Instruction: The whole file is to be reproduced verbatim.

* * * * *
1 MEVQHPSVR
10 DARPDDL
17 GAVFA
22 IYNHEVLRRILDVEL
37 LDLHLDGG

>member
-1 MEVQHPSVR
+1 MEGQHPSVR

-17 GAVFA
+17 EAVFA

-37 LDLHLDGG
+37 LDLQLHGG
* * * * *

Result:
1 MEVQHPSVR
10 DARPDDL
17 GAVFA
22 IYNHEVLRRILDVEL
37 LDLHLDGG

>member
-1 MEVQHPSVR
+1 MEGQHPSVR

-17 GAVFA
+17 EAVFA

-37 LDLHLDGG
+37 LDLQLHGG